Start this discussion around the bar, braai (barbecue), tea trolley or at the car club covering the explanation of horsepower and torque and everyone is an expert. In(s)ane comments such as “Horsepower can drive your car into a wall but torque determines how far you go through it” attempt a cynical, jocular reasoning but just confuse the issue. Explanations will continue to abound however, from the very basic to the inevitable boffin who will detail a mathematical ‘clarification’….but seldom do these really create understanding.. .The role that torque plays in engine related car chat is either misunderstood, completely overplayed…or both.
The surprising thing is that most of us know what is meant by the expressions ‘a torquey engine’ or ‘the engine has grunt’ (euphemism for torque)…these simply express the fact that a driver feels good response between the action of the right foot and the G-force in his/her back. This interestingly also tends to be associated with low/mid speed engine response more so than that at high rpm. (We will get back to the important word response in a ‘mo’). Where the system fails, however, is deciding how torque relates to horsepower in an easily understandable way. That is because the whole thing is currently confused to a point of insanity…to the extent that car scribes who should know better, talk more readily about the massive Nm of torque in a particular vehicle, than referring to the all-important horsepower. They do so of course because most engines these days are turbocharged and as a consequence have massive torque numbers which need to be channelled into the conversation…somehow… even though they are technically irrelevant.
Torque in the real scheme of things does nothing… it is purely a measurement tool from which we can arrive at Horsepower or work.
We have all heard of the difference between ‘talkers’ and ‘doers’…. In this case, ’Torque’ is the talker….’Horsepower’ is the doer. ….
‘Doing’ stuff and by that I mean actually getting the job done, like moving a vehicle, is the exclusive preserve of Horsepower… alone…. torque is a stationary measurement.
Ask the following question of anyone talking about torque….when does torque become horsepower or horsepower become torque?… or better still, what functions do the two perform?…or as they say so often in politics…what is the separation of ‘powers’ ?… and there will be silence, incoherent babble or a propellerhead will start that discussion on how you use a formula to calculate horsepower.
Let me put forth an explanation which has at least some attachment to daily life:
Most of us folk have had the call from our better-halves asking to open that bottle of jam… the difficulty in opening those lids often defying the laws of physics. You arrive at the spot and attempt to open the offending lid with bare hands. After a few attempts of eyeball popping, wrist-wringing, muscle tearing effort applied to the jar…..nothing happens…. all you have really done is applied a large amount of torque, hands slipping (wheelspin) .…and achieved exactly nothing. This calls for reinforcements and in our house, it is the twenty-year-old ‘Tricky Dicky’, a flat piece of tacky rubber designed specifically to increase grip so that the lid gives way before our joints explode. You try again and after a superhuman grunt…eventually, the lid cracks open…you have now achieved something… work has been done…movement…and here is the key to this conundrum….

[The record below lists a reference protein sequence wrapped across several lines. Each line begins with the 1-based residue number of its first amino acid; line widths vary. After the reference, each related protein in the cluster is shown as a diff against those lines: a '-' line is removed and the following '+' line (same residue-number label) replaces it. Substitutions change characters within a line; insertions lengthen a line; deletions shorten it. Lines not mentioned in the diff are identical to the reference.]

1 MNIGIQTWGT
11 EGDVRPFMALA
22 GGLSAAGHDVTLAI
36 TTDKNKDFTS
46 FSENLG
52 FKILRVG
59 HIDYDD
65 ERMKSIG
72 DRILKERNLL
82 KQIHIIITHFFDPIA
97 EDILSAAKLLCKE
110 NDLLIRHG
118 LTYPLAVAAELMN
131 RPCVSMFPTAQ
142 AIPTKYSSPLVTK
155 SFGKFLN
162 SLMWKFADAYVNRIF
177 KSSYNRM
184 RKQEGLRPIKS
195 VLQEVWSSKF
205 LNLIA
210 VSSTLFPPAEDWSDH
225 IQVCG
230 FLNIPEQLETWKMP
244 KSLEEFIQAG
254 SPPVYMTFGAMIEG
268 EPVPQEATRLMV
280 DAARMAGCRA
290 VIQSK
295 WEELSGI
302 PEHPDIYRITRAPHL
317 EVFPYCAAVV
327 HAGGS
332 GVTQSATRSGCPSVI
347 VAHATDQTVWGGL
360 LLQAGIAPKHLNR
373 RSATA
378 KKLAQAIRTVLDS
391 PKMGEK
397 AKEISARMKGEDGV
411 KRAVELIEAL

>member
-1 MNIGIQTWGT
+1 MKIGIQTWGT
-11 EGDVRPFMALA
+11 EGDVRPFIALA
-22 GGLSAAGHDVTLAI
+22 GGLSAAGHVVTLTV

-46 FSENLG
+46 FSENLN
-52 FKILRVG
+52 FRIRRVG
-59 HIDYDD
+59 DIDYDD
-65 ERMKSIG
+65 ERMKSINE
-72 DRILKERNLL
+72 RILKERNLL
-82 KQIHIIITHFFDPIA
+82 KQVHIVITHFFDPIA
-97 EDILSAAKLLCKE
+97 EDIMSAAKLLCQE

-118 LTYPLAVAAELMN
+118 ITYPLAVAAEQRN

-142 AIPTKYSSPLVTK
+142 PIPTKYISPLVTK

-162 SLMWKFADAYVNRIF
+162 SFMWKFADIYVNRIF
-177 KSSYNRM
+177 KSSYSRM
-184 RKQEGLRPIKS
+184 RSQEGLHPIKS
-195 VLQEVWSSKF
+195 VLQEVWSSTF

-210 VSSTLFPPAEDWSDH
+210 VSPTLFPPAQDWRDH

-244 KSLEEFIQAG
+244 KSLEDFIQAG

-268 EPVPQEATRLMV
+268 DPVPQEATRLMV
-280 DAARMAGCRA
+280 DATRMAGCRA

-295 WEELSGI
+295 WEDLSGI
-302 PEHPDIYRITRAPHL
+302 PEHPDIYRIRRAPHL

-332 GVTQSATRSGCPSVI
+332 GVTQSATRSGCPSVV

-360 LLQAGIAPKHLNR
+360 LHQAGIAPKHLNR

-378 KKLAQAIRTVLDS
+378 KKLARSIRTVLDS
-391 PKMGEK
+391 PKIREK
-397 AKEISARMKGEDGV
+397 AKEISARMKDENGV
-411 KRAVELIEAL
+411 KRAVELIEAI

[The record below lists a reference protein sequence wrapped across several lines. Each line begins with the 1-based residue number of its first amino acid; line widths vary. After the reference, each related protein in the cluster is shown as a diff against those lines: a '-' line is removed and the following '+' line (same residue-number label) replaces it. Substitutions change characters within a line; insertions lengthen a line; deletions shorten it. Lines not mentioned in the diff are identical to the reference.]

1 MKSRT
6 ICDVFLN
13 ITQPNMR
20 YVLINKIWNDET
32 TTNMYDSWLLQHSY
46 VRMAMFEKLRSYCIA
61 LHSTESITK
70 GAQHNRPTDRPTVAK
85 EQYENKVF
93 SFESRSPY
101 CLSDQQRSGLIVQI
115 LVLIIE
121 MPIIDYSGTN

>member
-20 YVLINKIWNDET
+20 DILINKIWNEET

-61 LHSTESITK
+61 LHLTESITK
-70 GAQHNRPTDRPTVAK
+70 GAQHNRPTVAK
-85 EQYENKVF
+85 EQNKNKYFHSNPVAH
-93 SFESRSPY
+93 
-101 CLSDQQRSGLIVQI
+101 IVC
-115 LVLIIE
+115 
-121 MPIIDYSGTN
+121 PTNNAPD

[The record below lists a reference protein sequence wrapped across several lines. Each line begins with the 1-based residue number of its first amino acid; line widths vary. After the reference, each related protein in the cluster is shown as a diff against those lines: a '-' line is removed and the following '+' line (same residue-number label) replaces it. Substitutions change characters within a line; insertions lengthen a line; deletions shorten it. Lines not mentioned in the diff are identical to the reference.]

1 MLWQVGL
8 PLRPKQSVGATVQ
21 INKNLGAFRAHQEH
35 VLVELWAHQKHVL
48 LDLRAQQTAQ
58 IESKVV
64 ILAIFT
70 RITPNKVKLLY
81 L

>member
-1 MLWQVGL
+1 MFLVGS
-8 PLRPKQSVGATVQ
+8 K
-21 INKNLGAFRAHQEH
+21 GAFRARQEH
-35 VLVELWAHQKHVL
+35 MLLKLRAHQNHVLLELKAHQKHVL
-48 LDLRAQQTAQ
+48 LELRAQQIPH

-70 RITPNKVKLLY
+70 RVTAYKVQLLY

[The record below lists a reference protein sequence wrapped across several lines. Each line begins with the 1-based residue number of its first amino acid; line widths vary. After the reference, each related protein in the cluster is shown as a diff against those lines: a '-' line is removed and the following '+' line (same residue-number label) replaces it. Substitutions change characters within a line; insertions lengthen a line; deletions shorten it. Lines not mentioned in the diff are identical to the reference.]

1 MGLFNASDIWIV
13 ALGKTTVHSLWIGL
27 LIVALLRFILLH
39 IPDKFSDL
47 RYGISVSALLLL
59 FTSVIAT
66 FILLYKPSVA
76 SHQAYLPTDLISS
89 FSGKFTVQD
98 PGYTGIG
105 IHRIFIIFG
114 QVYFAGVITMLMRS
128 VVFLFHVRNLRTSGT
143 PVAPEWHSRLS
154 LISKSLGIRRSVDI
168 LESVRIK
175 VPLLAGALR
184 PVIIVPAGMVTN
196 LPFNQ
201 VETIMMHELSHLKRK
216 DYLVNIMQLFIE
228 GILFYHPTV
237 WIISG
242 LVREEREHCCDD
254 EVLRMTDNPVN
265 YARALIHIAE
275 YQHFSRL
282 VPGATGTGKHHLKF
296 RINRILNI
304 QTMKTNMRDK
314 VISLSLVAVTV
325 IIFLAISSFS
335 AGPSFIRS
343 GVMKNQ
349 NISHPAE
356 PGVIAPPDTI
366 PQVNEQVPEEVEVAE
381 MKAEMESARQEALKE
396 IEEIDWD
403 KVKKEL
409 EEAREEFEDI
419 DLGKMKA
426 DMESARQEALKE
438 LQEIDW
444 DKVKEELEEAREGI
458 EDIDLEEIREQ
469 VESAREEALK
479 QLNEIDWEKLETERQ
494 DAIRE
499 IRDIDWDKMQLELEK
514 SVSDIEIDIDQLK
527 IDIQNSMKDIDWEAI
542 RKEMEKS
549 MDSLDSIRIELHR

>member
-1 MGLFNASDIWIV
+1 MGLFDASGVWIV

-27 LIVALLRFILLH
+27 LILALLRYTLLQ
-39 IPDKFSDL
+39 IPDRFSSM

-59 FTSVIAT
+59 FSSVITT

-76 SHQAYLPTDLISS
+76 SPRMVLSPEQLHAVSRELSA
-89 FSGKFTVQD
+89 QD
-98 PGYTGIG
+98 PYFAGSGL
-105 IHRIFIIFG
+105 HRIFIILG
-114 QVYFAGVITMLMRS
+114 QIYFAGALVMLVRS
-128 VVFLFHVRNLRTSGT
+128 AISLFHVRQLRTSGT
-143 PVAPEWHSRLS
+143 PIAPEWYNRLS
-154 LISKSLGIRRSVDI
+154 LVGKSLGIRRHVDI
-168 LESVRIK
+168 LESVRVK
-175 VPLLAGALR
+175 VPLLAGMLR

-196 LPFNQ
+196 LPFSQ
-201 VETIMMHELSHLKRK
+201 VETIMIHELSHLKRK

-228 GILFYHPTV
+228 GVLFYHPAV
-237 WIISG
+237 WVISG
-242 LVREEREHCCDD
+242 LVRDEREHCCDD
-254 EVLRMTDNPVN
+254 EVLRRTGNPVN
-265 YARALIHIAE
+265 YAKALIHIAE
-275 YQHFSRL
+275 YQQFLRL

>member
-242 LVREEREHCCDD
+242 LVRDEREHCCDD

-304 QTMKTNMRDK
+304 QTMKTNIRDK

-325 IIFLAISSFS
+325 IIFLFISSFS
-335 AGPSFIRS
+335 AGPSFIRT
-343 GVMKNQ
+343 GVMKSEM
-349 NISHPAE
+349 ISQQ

Torque resulting in radial movement… and caused by applying that torque = Horsepower… that’s it.
Don’t make it any more complicated than that and… horsepower is work done… Torque does not do the ‘work thing’ at all…torque needs to be applied repeatedly to generate horsepower or work.
Taking this analogy a step further. Lots of small jars opened quickly is lots of horsepower (Jam jars per minute, aka rpm), and can be equated to an engine producing good horsepower at high Rpm. Fewer very large jars containing huge amounts of jam, done more slowly and requiring massively more torque to open (jam jars per minute, aka rpm), can be equated to big horsepower at low engine speeds…that’s the simple explanation.
…and here is the good bit…opening lots of small jars quickly can give you exactly the same amount of Jam (horsepower) as opening big jars slowly. This explains why for example, when a diesel truck engine produces 600Bhp at 2000rpm and a tiny petrol racing engine produces 600bhp at 10000 rpm they will both be doing exactly the same amount of WORK. In fact, if you adjust the gearing to suite, that race engine would do the job in place of the engine in the big truck…and sound a lot better in the process.
When we refer to a torquey engine, what we are really saying is that the engine produces relatively good horsepower at low speeds..or as a ‘screamer’, good horsepower at high engine speed. That is all there is to it…we should technically not be using the word torque at all to describe performance…but it has crept into our vernacular, has a certain connotation attached to it and it has stuck. At the end of the day, that’s OK because it does convey a meaning we all seem to understand in a similar way, despite the fact that it is technically misguided.
But let’s get back to that all-important word ‘response’. As car buffs we all like to know the horsepower (Ok Ok… & torque) of things and yes that number gives us an idea of how well a given machine will go but absolutely does not let us know how it will feel when driving it. In my early days as an engineer, I was fortunate enough to get to understand this and able to work on engine response issues. It stemmed from an experience in the very late 60’s driving a 1600 Ford Capri against a 1600 Opel Manta, it is a very basic example but explains the issues that can affect the feel of an engine.